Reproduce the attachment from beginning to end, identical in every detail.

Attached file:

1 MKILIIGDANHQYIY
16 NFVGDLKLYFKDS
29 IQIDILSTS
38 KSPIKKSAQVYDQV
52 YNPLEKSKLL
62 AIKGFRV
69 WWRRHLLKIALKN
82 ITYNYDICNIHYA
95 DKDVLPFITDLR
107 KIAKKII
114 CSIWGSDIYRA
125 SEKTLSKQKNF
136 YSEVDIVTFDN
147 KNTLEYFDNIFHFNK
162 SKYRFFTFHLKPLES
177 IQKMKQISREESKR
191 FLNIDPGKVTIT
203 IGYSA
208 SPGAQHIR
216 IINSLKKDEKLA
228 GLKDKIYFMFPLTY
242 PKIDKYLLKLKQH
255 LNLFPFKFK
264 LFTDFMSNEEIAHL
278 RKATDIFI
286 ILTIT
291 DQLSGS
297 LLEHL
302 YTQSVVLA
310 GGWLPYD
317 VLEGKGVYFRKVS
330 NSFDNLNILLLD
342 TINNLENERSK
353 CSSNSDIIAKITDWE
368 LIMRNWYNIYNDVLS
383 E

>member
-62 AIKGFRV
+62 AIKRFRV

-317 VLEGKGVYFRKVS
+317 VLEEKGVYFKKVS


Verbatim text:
1 MKILIIGDANHQYIY
16 NFVGDLKLYFKDS
29 IQIDILSTS
38 KSPIKKSAQVYDQV
52 YNPLEKSKLL
62 AIKGFRV
69 WWRRHLLKIALKN
82 ITYNYDICNIHYA
95 DKDVLPFITDLR
107 KIAKKII
114 CSIWGSDIYRA
125 SEKTLSKQKNF
136 YSEVDIVTFDN
147 KNTLEYFDNIFHFNK
162 SKYRFFTFHLKPLES
177 IQKMKQISREESKR
191 FLNIDPGKVTIT
203 IGYSA
208 SPGAQHIR
216 IINSLKKDEKLA
228 GLKDKIYFMFPLTY
242 PKIDKYLLKLKQH
255 LNLFPFKFK
264 LFTDFMSNEEIAHL
278 RKATDIFI
286 ILTIT
291 DQLSGS
297 LLEHL
302 YTQSVVLA
310 GGWLPYD
317 VLEGKGVYFRKVS
330 NSFDNLNILLLD
342 TINNLENERSK
353 CSSNSDIIAKITDWE
368 LIMRNWYNIYNDVLS
383 E

>member
-62 AIKGFRV
+62 AIKRFRV

-317 VLEGKGVYFRKVS
+317 VLEEKGVYFKKVS